Thursday, April 2, 2009

I Wanna Be Your Man

Here's a song that's kind of the opposite of yesterday's "The Fool on the Hill"-- whereas it seems like everyone in the world thinks too highly of that song, it seems like I think far too highly of "I Wanna Be Your Man." Not that this song is particularly loathed or anything, but it does seem to be a bit of a throwaway. Rather than sing it themselves, John and Paul gave it first to the Rolling Stones and then to Ringo. Clearly even they didn't think very highly of it.

But even so-- don't you wanna just dance? Just listen to them rock it live at Washington Coliseum in February of 1964.

I mean, the song is clearly incredibly simple-- it's virtually on one chord, at least through the verse, and the lyrics are as simplistic as your average jump rope rhyme, repeating the song title about 8,000 times just in case you were unclear on the meaning.

But something about this song is just so lovable. Maybe it's Ringo's unparalleled gift for making pretty much everything lovable, and not just in the vocals either-- on drums here he is brutal without ever completely losing control, and on the studio version from With the Beatles he is rocking some epic maracas, which I miss in the live versions, to be honest. Though I do also love George's guitar bits. The lick at the beginning sucks you into the crazed relentless beat of the song with no warning, and his solo is quite cool-- it's so all over the place, just lots more of little licks kind of stuck together for maximum craziness. I don't know. Something about the simplicity makes it almost primal to me. Something about the relentless beat makes me want to dance like one of the more wacked-out girls you see in footage of Beatles concerts.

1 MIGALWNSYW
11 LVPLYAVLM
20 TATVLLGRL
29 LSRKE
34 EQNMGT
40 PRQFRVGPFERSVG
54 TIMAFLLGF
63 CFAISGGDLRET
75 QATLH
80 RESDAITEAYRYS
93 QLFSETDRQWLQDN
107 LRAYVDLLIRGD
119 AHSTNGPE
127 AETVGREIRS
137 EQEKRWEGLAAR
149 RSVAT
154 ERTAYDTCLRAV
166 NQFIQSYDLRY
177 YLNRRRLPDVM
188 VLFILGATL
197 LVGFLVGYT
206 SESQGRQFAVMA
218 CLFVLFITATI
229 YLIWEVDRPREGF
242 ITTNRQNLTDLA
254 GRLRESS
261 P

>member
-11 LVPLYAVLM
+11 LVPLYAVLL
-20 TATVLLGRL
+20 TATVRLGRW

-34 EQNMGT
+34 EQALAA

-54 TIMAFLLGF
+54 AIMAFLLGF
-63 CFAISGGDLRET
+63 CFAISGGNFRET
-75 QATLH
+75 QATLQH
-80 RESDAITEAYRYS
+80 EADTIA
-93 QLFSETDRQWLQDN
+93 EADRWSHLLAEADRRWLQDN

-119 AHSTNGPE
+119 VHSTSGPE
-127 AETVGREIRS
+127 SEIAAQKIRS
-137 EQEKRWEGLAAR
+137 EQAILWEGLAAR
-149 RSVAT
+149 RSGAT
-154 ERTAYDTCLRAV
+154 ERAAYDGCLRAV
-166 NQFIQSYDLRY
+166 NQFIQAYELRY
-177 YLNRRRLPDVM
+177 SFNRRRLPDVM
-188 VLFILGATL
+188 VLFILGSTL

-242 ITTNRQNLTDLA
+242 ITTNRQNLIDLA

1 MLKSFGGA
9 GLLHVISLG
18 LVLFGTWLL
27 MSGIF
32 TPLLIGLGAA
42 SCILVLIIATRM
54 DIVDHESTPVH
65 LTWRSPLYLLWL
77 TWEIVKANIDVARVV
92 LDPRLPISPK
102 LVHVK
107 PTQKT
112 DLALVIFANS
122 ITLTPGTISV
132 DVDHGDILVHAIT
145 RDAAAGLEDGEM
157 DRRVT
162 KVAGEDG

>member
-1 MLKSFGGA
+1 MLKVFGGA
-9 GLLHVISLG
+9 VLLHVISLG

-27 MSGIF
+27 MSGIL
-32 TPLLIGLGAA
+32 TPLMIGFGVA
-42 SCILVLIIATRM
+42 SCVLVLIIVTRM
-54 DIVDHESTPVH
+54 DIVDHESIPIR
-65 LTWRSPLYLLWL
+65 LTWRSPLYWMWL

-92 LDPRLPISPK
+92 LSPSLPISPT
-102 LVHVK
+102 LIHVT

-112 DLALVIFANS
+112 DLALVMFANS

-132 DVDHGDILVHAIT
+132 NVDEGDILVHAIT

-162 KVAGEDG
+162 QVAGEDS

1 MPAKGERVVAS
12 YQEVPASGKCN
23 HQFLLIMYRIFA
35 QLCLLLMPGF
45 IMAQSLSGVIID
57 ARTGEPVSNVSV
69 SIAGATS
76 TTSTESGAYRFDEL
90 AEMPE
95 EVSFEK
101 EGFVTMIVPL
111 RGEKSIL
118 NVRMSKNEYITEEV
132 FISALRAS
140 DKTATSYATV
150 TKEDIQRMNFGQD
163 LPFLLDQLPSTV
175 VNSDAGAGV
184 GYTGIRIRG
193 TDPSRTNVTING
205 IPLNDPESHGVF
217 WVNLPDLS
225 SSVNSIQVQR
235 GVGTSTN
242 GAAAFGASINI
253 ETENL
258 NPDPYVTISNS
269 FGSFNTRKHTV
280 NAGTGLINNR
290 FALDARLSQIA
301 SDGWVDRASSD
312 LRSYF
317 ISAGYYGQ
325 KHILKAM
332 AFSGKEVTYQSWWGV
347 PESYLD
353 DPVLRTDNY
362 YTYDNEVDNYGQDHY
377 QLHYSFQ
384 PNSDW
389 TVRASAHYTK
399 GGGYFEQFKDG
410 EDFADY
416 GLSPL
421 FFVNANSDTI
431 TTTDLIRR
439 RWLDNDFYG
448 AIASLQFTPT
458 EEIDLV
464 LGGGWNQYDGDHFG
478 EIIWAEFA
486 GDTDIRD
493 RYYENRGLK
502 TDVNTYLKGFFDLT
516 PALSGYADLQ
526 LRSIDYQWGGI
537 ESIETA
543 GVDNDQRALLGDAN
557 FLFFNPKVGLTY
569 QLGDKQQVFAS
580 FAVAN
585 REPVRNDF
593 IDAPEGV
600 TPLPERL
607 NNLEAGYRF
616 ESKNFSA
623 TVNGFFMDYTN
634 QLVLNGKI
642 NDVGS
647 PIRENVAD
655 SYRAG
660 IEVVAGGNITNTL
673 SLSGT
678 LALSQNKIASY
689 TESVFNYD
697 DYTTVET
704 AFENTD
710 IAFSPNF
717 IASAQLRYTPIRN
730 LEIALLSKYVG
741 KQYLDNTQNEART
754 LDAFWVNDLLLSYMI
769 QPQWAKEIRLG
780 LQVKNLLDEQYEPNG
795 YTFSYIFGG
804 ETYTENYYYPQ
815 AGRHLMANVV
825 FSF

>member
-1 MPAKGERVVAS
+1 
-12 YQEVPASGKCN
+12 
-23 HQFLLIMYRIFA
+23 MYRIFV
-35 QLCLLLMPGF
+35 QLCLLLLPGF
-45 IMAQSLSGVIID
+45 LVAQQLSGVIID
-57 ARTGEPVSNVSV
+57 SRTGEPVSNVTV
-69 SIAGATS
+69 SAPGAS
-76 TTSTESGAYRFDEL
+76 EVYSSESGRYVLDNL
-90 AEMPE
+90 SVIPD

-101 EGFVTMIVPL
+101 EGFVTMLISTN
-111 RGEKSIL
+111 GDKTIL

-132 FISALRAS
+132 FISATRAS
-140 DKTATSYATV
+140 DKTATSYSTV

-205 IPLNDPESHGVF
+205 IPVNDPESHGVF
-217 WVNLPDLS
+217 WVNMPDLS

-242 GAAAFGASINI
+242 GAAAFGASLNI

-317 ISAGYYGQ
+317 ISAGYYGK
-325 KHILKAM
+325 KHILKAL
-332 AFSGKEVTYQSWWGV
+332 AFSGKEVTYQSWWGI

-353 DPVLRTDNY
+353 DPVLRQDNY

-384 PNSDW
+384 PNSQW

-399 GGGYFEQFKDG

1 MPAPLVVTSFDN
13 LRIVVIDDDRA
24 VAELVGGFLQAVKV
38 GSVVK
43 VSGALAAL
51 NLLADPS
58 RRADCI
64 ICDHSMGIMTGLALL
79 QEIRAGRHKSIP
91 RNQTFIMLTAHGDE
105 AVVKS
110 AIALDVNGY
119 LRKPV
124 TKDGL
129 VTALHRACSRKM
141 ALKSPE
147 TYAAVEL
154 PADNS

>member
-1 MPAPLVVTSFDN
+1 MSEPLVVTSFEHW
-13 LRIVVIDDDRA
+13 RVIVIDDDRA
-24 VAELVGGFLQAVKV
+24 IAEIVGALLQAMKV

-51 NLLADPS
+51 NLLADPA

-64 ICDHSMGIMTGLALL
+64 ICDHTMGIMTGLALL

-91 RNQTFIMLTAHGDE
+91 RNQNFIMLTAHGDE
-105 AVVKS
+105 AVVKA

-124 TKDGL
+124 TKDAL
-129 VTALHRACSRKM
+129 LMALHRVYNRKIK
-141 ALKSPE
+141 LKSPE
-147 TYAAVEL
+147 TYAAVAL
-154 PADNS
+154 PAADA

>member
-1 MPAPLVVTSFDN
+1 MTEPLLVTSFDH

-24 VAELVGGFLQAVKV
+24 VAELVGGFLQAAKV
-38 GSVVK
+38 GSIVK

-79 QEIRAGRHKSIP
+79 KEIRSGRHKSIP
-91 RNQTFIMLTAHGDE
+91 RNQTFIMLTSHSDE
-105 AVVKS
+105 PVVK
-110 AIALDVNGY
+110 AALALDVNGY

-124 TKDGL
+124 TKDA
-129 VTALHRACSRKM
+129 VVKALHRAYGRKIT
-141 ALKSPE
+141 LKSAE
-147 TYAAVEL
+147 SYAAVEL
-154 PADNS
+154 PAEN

If it sounds like John and Paul wrote this in about 10 minutes, though, it's because they did. The Rolling Stones, whom they'd already become friendly with in 1963, begged them for a song to help them break out. So John and Paul literally went off to a corner of the room, worked out "I Wanna Be Your Man," and were basically like, here you go. Which left Mick and Keith so amazed that they decided to start writing their own songs too. After all, John and Paul made it look so easy. So "I Wanna Be Your Man" was, I think, the Stones' first big hit, making it to #12 on British charts. I like their version OK, but it lacks that manic spirit of the Beatles' version-- it sounds, well, more like a Stones song.

Of course, the Beatles had better songs to use as singles, so they just made it an album track on With the Beatles. But it must have been popular, as they seem to have performed it live a bunch of times-- after all, it gave the ever-popular Ringo a good chance to rock out for the girls. There are excellent live versions on Live at the BBC and Anthology 1, plus YouTube videos galore. I like this one from Paris.

"I Wanna Be Your Man," released in the U.K. side B track 4 of With the Beatles, November 22, 1963; in the U.S. side B track 5 of Meet the Beatles!, January 20, 1964.

1 comment:

  1. It's the energy that makes it work for me. The live Washington performance you posted is great. Did you notice that they're playing in the round, and that after I Want To Be Your Man they spun the drum platform ninety degrees so they could face a different group of fans for their next number?